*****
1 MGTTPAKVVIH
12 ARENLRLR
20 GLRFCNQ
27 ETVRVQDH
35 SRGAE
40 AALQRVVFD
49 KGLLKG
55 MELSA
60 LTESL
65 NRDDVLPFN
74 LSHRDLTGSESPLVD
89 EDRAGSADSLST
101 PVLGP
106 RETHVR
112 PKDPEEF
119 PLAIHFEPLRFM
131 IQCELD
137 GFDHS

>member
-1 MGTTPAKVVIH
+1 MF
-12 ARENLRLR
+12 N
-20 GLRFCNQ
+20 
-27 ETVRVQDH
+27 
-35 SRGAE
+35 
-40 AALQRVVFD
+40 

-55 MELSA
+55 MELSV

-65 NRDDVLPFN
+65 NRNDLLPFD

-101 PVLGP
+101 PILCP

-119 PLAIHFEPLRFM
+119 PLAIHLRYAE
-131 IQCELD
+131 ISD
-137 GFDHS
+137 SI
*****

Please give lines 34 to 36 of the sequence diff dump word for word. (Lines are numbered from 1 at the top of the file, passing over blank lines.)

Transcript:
-65 NRDDVLPFN
+65 NRNDLLPFD

-101 PVLGP